Table of contents:
10 Tips To Transform Your Serve
1. Use The Correct Grip
- Continental Grip - You’ll need the continental grip. If you use your forehand grip, you can’t rotate your lower arm. This ‘pronation’ is how you create power and spin. With the continental grip, pronation just happens. Check out Alex Zverev’s technique in the video below. His racket travels on edge towards the ball, it twists flat on contact and the palm of his hand turns to the outside of the court from contact point to follow-through:
- Stay Relaxed - The looser you are, the faster your racket-head speed. Tensing up means you slow down the acceleration of the racket. Wiggle your fingers on your grip while bouncing the ball before you serve. Most pro players do that or spin their racket. Andy Murray is known for his racket spinning.
- Hold Grip At The Butt - Pardon? Yes, try holding the grip at the butt cap. You’ll get a longer lever, more looseness and more power. Your little finger should be close to the butt of the handle, as low as you can hold it without your finger coming off the end. Try this for an increase in power!
2. Set A Routine
Serving is like playing golf. It’s the one time your opponent can’t influence what you do. It’s just you, the score, and the contents of your head. Keep a set routine so your timing and rhythm stay consistent. Then, when the heat is on, you can keep firing that serve. Without a routine, the score and situation can throw you off.
Admit it – you tend to rush when under pressure. But think like Rafael Nadal. He pushes his hair behind his ear, tweaks his nose and adjusts his shorts. He says that, when he does these things, he knows he’s in control. You don’t have to do this. But you could ensure you do four ball bounces each time. See how it helps you relax.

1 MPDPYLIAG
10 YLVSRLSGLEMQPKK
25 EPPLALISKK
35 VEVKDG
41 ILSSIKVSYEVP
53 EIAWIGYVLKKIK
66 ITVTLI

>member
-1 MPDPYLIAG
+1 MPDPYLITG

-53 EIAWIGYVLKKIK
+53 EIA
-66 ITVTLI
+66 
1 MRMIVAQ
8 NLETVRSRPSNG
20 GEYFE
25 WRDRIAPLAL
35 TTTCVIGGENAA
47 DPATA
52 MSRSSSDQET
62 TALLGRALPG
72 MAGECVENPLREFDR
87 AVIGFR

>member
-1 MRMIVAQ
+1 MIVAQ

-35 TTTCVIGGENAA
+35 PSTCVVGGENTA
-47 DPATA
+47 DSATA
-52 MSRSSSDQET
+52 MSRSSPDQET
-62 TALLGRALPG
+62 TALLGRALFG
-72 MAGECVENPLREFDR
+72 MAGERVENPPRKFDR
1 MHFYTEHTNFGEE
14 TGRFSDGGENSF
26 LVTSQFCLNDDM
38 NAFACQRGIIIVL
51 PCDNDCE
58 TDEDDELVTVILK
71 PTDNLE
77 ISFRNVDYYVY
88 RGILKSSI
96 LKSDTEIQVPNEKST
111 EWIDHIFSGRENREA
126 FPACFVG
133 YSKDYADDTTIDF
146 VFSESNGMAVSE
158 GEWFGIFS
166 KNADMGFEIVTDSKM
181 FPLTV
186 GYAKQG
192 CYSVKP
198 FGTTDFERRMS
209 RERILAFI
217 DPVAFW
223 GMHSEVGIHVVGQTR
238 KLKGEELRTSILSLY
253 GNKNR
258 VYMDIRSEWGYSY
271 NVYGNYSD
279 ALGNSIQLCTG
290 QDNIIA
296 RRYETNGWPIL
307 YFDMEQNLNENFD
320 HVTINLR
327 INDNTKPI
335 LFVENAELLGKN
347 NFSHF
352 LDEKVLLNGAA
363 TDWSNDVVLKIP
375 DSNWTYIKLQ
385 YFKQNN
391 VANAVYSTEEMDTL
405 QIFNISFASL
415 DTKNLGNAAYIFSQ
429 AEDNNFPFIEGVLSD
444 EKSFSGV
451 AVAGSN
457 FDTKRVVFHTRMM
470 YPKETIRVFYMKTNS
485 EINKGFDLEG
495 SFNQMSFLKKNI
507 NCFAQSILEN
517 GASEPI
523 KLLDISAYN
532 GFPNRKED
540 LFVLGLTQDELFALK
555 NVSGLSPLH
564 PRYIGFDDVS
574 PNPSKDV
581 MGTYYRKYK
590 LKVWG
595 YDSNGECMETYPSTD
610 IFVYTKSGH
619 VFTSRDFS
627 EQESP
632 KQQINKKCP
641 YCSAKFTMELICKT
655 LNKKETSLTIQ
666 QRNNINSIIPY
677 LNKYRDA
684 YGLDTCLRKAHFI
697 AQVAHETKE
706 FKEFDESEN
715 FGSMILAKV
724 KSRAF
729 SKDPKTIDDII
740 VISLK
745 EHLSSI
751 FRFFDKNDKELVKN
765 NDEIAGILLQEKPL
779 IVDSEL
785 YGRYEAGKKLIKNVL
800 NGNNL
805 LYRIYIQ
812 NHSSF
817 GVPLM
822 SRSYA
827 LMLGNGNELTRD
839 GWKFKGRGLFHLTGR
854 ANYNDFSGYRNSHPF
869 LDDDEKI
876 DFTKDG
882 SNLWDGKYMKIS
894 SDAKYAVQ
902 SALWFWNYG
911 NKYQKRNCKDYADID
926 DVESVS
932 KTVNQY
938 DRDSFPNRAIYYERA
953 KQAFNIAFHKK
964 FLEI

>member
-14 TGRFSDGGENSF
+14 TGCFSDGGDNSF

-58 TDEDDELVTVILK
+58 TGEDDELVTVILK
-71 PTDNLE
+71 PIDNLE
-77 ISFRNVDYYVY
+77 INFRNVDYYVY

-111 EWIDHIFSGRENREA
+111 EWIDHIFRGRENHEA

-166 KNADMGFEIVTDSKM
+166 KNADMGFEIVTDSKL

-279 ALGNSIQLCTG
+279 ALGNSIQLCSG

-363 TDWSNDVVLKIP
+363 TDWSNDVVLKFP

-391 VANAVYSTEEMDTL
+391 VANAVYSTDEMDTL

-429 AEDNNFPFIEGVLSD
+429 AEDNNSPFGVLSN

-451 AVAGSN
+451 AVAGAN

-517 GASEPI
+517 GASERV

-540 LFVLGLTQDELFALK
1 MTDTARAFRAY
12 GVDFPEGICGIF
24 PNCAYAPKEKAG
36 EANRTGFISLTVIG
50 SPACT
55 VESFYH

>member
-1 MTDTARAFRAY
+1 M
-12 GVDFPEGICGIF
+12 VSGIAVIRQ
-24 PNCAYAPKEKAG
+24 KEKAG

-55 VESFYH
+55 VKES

3. Don't Give Anything Away
Andre Agassi said of Boris Becker that he knew where he was going to serve by the position of his tongue. Don’t give anything away by looking where you’ll aim your serve, changing your position along the baseline, or drastically altering your toss.
4. Have A Solid Stance
Relax, just like with your grip. Find a stance that suits your height, limb length, and body size. Most importantly, stay loose and comfortable throughout your service. Make sure your chest faces the side of the court to get that shoulder rotation and your feet provide a solid base.
Keep your balance and make sure your body weight naturally shifts forward through your action so you finish on your left leg (right-handed) or right leg (left-handed). Wobbling around? Chances are your toss is wrong or you need a wider, more-balanced stance.
5. Control Your Toss
- Push vs Toss The Ball - It’s ‘the toss’ or ‘the throw’. But you don’t really do either. You ‘push’ the ball into your hitting zone. Straighten your arm and push the ball up from the palm of your hand (mainly the index finger pad, which is the last area the ball should touch when leaving your hand). Check out the image of Stan Wawrinka below with his arm straight and index finger pad extended up towards the ball after it’s left his hand:
- Place Your Toss With Your Palm - As you send the ball up as a ‘push’, use your palm to guide it to the right area. Raise your palm towards the contact. Also, be aware of where your contact point should be and what your service should look like. Visualization helps get your toss right.
- Control The Speed - The faster you go, the less controlled you’ll be. Keep your toss relaxed and steady. You’re guiding the ball up, not launching it.
6. Have A Lasso